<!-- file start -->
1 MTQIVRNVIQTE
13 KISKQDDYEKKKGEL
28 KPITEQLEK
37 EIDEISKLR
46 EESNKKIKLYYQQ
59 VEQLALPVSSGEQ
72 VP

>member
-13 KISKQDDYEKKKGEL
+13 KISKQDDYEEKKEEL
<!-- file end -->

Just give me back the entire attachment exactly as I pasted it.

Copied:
1 MTQIVRNVIQTE
13 KISKQDDYEKKKGEL
28 KPITEQLEK
37 EIDEISKLR
46 EESNKKIKLYYQQ
59 VEQLALPVSSGEQ
72 VP

>member
-13 KISKQDDYEKKKGEL
+13 KISKQDDYEEKKEEL